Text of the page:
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Wednesday, July 1, 2009

Grandma is a saint

Once the girl started talking the husband decided to teach her how to parrot back certain words or phrases that he thought were funny. He'd say "What's daddy's secret?", she'd say "Ninja". (As if he is a ninja, ha). He'd say "What's soylent green made out of?", she'd say "People". (You have to be into science fiction to get that one). The best of all the tricks he taught her though was to say "Grandma is a saint".

Grandma is a saint. Not in the dead martyr kind of way, but in the kind of way where we would be lost without her. We look forward to her monthly visits with excitement and anticipation. We quickly move out of her way when she sweeps into the house with her coolers full of food and takes over to restore order to the chaos that has developed since she was last here. She does our laundry, organizes the kids rooms (okay, ours too) and helps us get a handle on all the house maintenance that we ignore the rest of the time.

In case you only think I await her visits because of her work ethic, not so! My mother-in-law also comes prepared to lavish these kids with attention and love. As soon as she is in the door the girl is asking her "Grandma, did you bring me a book?". Ha! She doesn't bring just one. She brings a bag full of books and activities to keep the girl amused and buy the husband and I some quiet time. For months the girl thought "an idea" was something fun that came from the closet in the kitchen. Once the girl figured out where Grandma's stash was hidden she would stand by it and look eager as she asked "Grandma, do you have an idea?".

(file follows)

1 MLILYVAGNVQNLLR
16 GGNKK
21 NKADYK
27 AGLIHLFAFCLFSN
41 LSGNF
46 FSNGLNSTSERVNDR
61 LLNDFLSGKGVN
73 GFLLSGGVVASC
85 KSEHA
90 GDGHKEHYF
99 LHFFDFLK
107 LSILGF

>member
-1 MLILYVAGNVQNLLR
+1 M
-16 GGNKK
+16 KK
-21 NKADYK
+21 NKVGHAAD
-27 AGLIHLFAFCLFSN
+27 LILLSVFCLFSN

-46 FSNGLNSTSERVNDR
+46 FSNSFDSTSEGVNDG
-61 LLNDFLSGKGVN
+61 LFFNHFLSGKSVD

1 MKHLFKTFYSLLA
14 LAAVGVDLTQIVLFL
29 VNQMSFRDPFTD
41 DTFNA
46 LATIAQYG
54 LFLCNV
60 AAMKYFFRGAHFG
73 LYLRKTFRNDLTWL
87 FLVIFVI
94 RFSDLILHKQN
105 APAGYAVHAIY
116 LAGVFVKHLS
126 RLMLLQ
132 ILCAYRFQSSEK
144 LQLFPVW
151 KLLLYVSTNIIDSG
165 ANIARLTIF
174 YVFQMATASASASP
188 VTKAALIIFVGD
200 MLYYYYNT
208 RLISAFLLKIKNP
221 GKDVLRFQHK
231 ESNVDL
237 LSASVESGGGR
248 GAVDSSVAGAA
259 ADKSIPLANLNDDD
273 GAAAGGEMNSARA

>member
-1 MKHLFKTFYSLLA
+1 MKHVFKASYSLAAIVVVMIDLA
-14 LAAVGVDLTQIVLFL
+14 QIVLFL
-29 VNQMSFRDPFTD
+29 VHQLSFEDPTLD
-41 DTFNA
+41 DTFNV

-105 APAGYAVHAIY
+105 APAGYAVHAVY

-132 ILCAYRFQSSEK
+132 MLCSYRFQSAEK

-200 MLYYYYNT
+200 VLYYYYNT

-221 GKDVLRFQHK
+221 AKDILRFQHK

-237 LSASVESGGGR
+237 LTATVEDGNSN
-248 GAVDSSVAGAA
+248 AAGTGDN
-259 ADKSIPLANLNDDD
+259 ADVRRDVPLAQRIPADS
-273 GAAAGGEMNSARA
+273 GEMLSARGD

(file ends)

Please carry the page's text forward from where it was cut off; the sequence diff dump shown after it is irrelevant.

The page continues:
What I really love is how much joy Grandma takes in the kids. She marvels as the boy's standing and his chatting. She takes pleasure in reading to the girl and learning about the new things the girl can do. This past visit she laughed at the girl's excited exclamation of "look, I see pig poo" during out trip to the Canadian Agricultural Museum and shared in her excitement of the horses. Grandma stayed calm and helped me figure out what do when the boy threw up all over himself and his car seat while we were out for a drive down a busy street. The boy must love Grandma too because he kindly refrained from vomiting onto her upholstery.

Grandma leaves tomorrow and I am sad. The help she has given us these last ten months (ten months today!) since the boy was born have been so indispensable. If you had asked us before the girl was born we would have said "no problem, we can do this kid thing on our own". If you had asked us before the boy was born we would have said "um, yeah, we kind of, sometimes need some help". If you asked us now we would tell you that we can't do it without Grandma.

To quote another phrase the husband has taught the girl, "yay Grandma!".


  1. We dream of having a Grandma like yours. Our grandmas live far away and when we do see them, they are busy cooking and cleaning and rarely have time to play with the kids. I think some brave mommy entrepreneur should start a program here in Ottawa called "Adopt a Granny" in which older people with no grandkids can sign up and be paired with local kids whose grandparents live far away...and maybe wonderful playtime will ensue!

    I'm just jealous of yours :).

    My husband also thinks it's totally hilarious to teach the children to say movie quotes that they don't understand. I'll have to keep him away from your blog...if he hears about the Soylent Green thing, he will get working with Little Miss Sunshine for sure.

  2. I totally agree about Adopt A Grandma! I have thought of that too. Maybe that can be my job when I am old enough to be a Grandma.

    Our Grandma lives five hours away, which is just close enough for her to make these visits. And we are so thankful.It is hard to make it work with just a nuclear family.

  3. yay Grandma! Nothing better than that, huh?